Aces on Bridge — Daily Columns

The Aces on Bridge: Saturday, January 26th, 2013

It is not enough to fight. It is the spirit which we bring to the fight that decides the issue. It is morale that wins the victory.

George C. Marshall

East North
Both ♠ 6 4
 A Q 8 6
 A J 8 7
♣ A 10 7
West East
♠ K 10 9 8 3
 K J 10 4
♣ K 9 8 6
♠ A Q 7 5 2
 7 5 2
 9 6
♣ Q 4 2
♠ J
 9 3
 K Q 10 5 4 3 2
♣ J 5 3
South West North East
3 Dbl. 3 NT 4♠
Pass Pass 5 Dbl.
All pass      


In today's deal from the 2012 NEC tournament in Yokohama, five diamonds is a contract that looks hard to bring home with the club honors split.

At our featured table both the Indonesian and Japanese ladies played five diamonds on the defense of two rounds of spades. They ruffed and drew trump, then played three rounds of hearts early, ruffing in hand. When the Indonesian declarer next ran the club jack, the Japanese west failed to cover and declarer came home easily. The other declarer led a club to the 10, and now a club return killed any chances of a squeeze.

With the sight of all four hands, declarer does best to lead a club to the eight, 10 and queen after drawing trumps. East can later be caught in a simple heart-club squeeze.

So far so good — but what about East-West? Could they bring home four spades doubled if allowed to buy the hand? Three pairs did collect 10 tricks in spades – if you can get there from East, to avoid the heart ruff, the game is extremely hard to beat.

After a diamond lead, you ruff and draw trump, eliminating diamonds en route, then lead a heart to the 10. To defeat you, North must win cheaply and return a low heart. That is far from easy to do, especially if playing regular signals, since South cannot afford to play the heart nine on the first round of the suit, or North is truly endplayed on winning the heart queen!

When opener jump shifts, he should know where he is going — whether it is to raise partner, bid no-trump, or repeat one of his suits. Do not get in his way; give preference to his first suit with no clear-cut second action, as here. By supporting to three diamonds, you give him the maximum room to tell you why he forced to game. A three-spade rebid should really be six, or a better five-carder.


♠ A Q 7 5 2
 7 5 2
 9 6
♣ Q 4 2
South West North East
1 Pass
1♠ Pass 3♣ Pass

For details of Bobby Wolff’s autobiography, The Lone Wolff, contact If you would like to contact Bobby Wolff, please leave a comment at this blog. Reproduced with permission of United Feature Syndicate, Inc., Copyright 2013. If you are interested in reprinting The Aces on Bridge column, contact


David desJardinsFebruary 9th, 2013 at 9:36 am

There’s a much better line than playing a club to the ten early. You don’t need West to hold KJTx, just any four hearts to the king (and at least one club honor). Ruff the second spade and cash all but one trump. When you lead your penultimate trump, West has to keep four hearts (to prevent you from setting up the long heart by ruffing), so must come down to only two clubs. After he pitches his club guard, you throw the long heart from dummy, then play a club to the ten, and score two club tricks in the end.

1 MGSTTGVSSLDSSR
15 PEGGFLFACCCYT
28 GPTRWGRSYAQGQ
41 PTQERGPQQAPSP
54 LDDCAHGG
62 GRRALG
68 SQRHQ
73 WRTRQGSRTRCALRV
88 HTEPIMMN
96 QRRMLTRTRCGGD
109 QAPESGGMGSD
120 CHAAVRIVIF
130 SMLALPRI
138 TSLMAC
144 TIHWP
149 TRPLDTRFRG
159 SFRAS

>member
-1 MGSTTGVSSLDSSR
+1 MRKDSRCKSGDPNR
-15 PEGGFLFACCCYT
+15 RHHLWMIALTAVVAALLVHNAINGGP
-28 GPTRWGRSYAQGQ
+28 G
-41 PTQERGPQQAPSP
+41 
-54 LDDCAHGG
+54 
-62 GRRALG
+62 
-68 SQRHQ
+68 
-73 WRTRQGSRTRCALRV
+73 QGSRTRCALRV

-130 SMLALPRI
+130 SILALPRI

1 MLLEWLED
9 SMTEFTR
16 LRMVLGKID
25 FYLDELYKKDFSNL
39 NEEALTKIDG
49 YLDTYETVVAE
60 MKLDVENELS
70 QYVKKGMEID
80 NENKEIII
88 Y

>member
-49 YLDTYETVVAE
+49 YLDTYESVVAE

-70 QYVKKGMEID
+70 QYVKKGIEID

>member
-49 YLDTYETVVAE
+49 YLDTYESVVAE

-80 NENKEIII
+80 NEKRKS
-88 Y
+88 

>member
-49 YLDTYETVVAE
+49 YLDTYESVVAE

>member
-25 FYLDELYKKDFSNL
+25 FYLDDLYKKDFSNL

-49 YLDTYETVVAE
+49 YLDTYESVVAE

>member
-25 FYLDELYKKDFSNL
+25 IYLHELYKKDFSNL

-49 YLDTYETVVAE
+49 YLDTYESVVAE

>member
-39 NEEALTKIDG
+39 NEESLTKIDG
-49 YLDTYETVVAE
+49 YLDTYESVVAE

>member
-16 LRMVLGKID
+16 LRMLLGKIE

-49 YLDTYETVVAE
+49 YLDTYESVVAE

David WarheitFebruary 9th, 2013 at 10:02 am

Mr. desJardins is correct, but his line is a bit double-dummy. South should finesse the queen of hearts after drawing trump and then proceed as he indicates.

Dyslexia alert: It’s west who gets caught in the squeeze, not east. Also, I don’t think it is correct to call it a “simple squeeze”, since the squeeze involves declarer’s threat to ruff the 3d round of hearts. I’m not sure what the correct term is, perhaps “simple ruffing squeeze”.

jim2February 9th, 2013 at 12:33 pm

In the column description on playing 4S, you said “if you can get there from East, to avoid the heart ruff, the game is extremely hard to beat.”

Did you mean West instead of East in that case (in addition to David’s example), as well?

bobby wolffFebruary 9th, 2013 at 2:04 pm

Hi David, David, and Jim2,

All comments are well directed and correct.

In the Encyclopedia of bridge there are well over 40 different types and names of squeezes which are identified. However just a plain simple squeeze is thought to be a squeeze against only one opponent who is discarding in front of the threat cards and therefore is subject to the simple fact that the declarer will then keep the suit (with one of the threat cards) in the hand to which the player being squeezed has discarded.

Sometimes extra words are added to more closely define a particular squeeze (hence the many types of squeezes named), however I do not see that happening on any hand which only requires the hand behind the one squeezed now discards the irrelevant card.

Sorry for the dyslexic mistakes.

David desJardinsFebruary 9th, 2013 at 9:54 pm

I agree you could finesse the heart queen before running (all but one) trump. It doesn’t change whether you can make the contract, but it make it a bit easier to read the end position, so why not? Conceivably, it might also save you an undertrick in the very unlikely event that the finesse loses.

Warheit’s comment about the ruffing squeeze is wrong. This is the whole reason why my line is better than Bobby’s line (for once!). Bobby’s line only works when West has KJT of hearts, which means the 8H is your threat and you don’t need to ruff a heart. If you play Bobby’s line and East has Jxx of hearts, then when you lead a club to the ten, East wins and returns a club, and you no longer have communication for a ruffing squeeze.